We served together, children and adults, to honor President Obama and the life and legacy of Dr. Martin Luther King, Jr.. No one in our group won the trip to D.C., but we were grateful for the opportunity to serve. We began our day as strangers. We ended it as friends.

You Can’t Win if You Don’t Try

A recent newspaper article reminded me of a motto I adopted years ago: You can’t win if you don’t try.

The article described how Jess Parrish, a wood carver, wanted to plunge into the world of ice carving. Ice carvers in his state refused to grant him an apprenticeship, though. The market was small, and they feared training a competitor.

Jess turned to the internet, which led him to the National Ice Carving Association and to his first competition six years ago in Green River, Wyoming. His chain saw burned up with two hours left to go in his event. He left early, not waiting around for the rest of the two-day competition.

Then, Jess received a phone call telling him that because he was the sole entrant in the amateur category, he was the de facto winner. He was encouraged to pursue ice carving, which he did. Four years later, he launched his own business.

Jess Parrish, of Longmont, works on an ice sculpture of a dragon outside Todd Reed Jewelry Store in Boulder on Dec. 1. Parrish has been ice carving for about six years and launched his business, Cool Hand Ice Carving, about two years ago. (Kira Horvath/Longmont Times-Call)

Jess Parrish, right, places huge slabs of ice into place with the help of his apprentice, Joaquin Botello, as they begin working on an ice sculpture of a dragon outside Todd Reed Jewelry Store in Boulder on Dec. 1. (Kira Horvath/Longmont Times-Call)

Twenty years ago, my boys were winners in a local coloring contest. They won first and third places in their respective age groups. Eric, aged five, won a can filled with Crayola markers. Colin, aged two, delighted in the stuffed bunny he won. When we picked up their prizes, we learned one of the reasons they’d won was because there were more prizes than participants.

Cake making 1993
Eric and Colin making a Mother’s Day cake, 1993.

I’ve heard a variation of my motto. You can’t hit the ball if you don’ t swing the bat. Would Eric and Colin have won had there been more competitors? Who knows. What we do know is this. They swung their bats and they hit the balls.

Eric & Colin Buley
Eric: 2006. Crayola tin: 1993. Colin: 2008.

I keep the Crayola tin on my desk as a reminder to swing my bat. And I swung three times in the past month. Last week, I learned that I hit the ball when I received a phone call offering me the media assistant position I’d applied for at Hellgate High School.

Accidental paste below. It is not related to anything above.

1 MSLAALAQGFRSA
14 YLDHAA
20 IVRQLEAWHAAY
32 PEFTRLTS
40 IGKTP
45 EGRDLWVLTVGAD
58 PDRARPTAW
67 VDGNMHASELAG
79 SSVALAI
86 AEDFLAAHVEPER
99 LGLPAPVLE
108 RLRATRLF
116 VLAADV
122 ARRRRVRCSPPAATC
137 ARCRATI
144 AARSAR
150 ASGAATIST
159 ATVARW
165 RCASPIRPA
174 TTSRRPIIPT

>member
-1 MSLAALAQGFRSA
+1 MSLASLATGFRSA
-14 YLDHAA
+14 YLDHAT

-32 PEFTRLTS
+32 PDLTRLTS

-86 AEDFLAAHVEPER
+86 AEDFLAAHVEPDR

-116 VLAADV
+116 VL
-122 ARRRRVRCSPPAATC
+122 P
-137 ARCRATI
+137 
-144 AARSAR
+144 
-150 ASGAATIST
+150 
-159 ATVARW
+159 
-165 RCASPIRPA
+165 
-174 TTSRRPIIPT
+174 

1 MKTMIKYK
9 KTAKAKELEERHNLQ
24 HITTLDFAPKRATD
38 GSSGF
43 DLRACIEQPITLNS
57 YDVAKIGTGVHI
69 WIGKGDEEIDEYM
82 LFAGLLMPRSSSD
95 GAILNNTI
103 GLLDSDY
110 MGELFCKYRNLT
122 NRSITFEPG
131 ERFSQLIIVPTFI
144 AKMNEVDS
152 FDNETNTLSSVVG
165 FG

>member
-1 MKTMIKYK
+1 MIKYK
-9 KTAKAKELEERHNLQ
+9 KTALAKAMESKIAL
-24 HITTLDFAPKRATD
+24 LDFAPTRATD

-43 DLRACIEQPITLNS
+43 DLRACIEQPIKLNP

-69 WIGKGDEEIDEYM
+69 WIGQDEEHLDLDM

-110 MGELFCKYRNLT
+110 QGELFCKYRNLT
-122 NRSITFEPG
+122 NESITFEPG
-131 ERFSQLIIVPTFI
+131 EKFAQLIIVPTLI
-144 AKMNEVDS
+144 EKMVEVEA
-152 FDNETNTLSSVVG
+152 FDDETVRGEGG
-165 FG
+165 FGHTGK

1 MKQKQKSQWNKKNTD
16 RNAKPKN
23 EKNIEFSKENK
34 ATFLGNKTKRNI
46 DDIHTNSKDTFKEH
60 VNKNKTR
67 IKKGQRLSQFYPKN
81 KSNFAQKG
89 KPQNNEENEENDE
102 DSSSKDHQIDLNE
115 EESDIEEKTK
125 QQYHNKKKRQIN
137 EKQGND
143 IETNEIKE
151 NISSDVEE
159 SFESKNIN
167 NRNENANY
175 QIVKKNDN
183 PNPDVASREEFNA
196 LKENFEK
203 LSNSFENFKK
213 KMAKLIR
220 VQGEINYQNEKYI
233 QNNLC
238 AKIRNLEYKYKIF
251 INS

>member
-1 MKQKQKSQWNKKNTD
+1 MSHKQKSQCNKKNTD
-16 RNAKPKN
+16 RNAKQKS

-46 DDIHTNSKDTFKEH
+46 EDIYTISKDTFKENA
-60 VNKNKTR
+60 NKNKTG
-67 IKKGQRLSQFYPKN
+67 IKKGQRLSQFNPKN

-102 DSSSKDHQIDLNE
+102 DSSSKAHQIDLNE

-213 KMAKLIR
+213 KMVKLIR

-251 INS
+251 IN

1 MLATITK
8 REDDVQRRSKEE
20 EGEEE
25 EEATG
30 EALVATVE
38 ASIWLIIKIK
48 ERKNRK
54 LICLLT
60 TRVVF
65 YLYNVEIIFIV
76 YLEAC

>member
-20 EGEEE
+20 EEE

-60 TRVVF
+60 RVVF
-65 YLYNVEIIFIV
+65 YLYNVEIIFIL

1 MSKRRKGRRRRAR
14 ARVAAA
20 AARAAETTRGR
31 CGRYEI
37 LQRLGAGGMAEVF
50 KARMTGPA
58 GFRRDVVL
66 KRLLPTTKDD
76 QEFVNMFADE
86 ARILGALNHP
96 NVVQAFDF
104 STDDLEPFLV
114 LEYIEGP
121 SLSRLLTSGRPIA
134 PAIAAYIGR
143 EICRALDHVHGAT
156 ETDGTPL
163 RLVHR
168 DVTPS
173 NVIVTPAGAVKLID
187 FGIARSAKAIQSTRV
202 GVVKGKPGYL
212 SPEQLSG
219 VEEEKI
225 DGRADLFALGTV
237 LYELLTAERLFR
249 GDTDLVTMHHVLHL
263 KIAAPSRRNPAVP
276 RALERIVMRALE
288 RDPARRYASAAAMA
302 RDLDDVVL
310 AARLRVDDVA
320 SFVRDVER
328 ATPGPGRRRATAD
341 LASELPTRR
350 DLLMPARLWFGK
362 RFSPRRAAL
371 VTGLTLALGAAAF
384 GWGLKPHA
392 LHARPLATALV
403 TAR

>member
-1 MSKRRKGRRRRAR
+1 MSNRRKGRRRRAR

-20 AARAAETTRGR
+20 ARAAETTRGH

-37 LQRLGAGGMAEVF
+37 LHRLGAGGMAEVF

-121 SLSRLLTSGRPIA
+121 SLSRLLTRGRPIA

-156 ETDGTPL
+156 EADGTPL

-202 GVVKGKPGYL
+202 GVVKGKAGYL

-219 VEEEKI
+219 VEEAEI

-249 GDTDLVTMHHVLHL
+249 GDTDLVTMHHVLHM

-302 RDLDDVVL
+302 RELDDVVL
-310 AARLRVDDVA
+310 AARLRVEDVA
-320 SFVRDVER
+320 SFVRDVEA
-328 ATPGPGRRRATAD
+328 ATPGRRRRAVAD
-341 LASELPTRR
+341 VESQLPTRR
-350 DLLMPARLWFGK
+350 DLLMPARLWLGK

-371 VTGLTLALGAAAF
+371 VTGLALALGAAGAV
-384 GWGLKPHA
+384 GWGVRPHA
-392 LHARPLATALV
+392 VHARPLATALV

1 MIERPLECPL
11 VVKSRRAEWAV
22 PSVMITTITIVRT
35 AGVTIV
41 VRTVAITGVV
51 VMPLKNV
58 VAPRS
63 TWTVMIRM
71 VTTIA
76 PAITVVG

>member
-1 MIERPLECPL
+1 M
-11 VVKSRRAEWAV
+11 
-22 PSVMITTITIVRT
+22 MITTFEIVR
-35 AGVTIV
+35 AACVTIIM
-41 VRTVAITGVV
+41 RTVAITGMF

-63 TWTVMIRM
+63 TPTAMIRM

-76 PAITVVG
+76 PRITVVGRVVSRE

I started yesterday. Walking into the Hellgate library, where I served as a volunteer from 2004-2006, I felt like I had hit the ball out of the park.

Nursing and Books

I have loved books for as long as I can remember. And for almost as long, I have been fascinated with the world of nursing. My mother sparked my interest with her stories when I was a young girl. Later, countless Cherry Ames books fueled my desire to become a nurse. As did my candy striping days. I felt important beyond measure when I walked past the bold-lettered sign at Saint James Hospital: NO VISITORS UNDER THE AGE OF SIXTEEN and knew that, though only fourteen, I had a job to do.

Fast forward to 2012. I’m an OB nurse, I would say. And a writer, I added in recent years.

The former has ended. The latter has not. Less than three weeks have passed since my exit interview for the nursing job I held for nearly twenty-one years. It felt bittersweet as I walked into Community Medical Center to offer parting words that day. Bittersweet, knowing I would be replacing the wonder of birth with the wonder of books.

I said goodbye to my old website this month, too, as library books and You Tube videos taught me about WordPress. Looking at the photos our older son, Eric, helped me stage for my website years ago induced pensive feelings. Those photos captured much of my and my mother’s essence. And though neither of us is practicing right now, we will always be nurses.

So I share the photo that graced my website for six years and helped garner stories for Nurses on the Run.

Karen Buley memorabilia

I share one of our alternates, too. It’s a poignant reminder of the boxes of childhood books my parents moved on my behalf. Not once, but twice.

Karen Buley memorabilia2